COLORADO SPRINGS — United Launch Alliance staged a counterattack on SpaceX in what has become the featured battle royale at the nation's largest gathering of space leaders.
Centennial-based ULA for
the first time released to reporters at the 30th Annual Space Symposium the price of each government space mission in an effort to dispel criticisms leveled by upstart competitor Space Exploration Technologies Corp., based in California.
"This issue has popped up on nearly every panel this week," said Brendan Curry, vice president of Space Foundation's Washington Operations. "The public should care because America needs and depends on space."
ULA CEO Michael Gass said the cost per launch averages $225 million, not the erroneously computed figure of more than $460 million that SpaceX founder Elon Musk frequently cites.
"SpaceX is very aggressive in their public relations and how they diffuse or obfuscate the issue is by not ever talking about apples and apples, it's apples and oranges," Gass said.
ULA's simpler rockets cost $164 million and its most powerful rockets hit $350 million, he said.
At the heart of the debate is a $11 billion block-buy contract for 36 rockets awarded to ULA by the U.S. Air Force last year.
SpaceX sued the Air Force last month for what it claimed was illegal actions blocking competition by effectively giving ULA — a joint venture between Boeing Co. and Lockheed Martin Corp. — a monopoly on launch services.
"People use a pejorative term like monopoly. Those are incongruent when you talk about national security. It's not a commercial market, it's not consumerism," Gass said. "I like to think of it as a sole-source provider.
"The nation made a decision to meet its military needs. They wanted assured access and two systems. ULA was formed to solve that problem. Consolidate the infrastructure, deliver two systems as one team, more cost effectively to meet the end-mission needs."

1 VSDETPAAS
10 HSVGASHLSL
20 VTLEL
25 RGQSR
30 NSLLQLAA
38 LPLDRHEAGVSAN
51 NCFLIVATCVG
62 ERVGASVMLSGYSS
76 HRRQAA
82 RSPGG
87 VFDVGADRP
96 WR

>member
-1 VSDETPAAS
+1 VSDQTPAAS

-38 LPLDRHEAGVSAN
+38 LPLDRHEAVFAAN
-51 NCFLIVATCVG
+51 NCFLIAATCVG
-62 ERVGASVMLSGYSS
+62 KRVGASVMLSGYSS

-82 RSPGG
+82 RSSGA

Gass also said the U.S. space industry is currently at the all-time peak for the number of launches but said that will drop off by 20 to 30 percent in the next five years.
"There was a thing called sequestration," he said. "Satellites aren't being ordered."
When asked how this will impact ULA's large operations, Gass said "we will right-size to the demand that can flourish again." This likely means a 20- to 30-percent reduction in workforce, he said.
About 1,700 of ULA's 3,600 employees are in Colorado.
ULA also released its add-on launch costs if the government decides to grant the company up to 14 more launches. Much to the surprise of observers, each additional launch would cost less than $100 million for the lower-capability rockets.
But SpaceX refutes these figures.
"The Air Force budget for 2015 speaks for itself — in the budget, three single core vehicles add up to $1.212B, or $404M per vehicle. Mr. Gass' statements run counter to budget reality," SpaceX president and chief operating officer Gwynne Shotwell said in a statement Wednesday.
"ULA has the most expensive launch services in the world — nearly double that of the next most expensive competitor. When you don't have to compete, there's little incentive to control costs or innovate."
A recent GAO report on annual assessments of major weapons programs puts the program unit cost at $420 million per launch, but that number looks at the whole life of the program not just this block buy.
"We had a 30-year Space Shuttle program and at the end you couldn't get a straight answer on what a single shuttle launch cost," Curry said."I think we are seeing a similar argument here."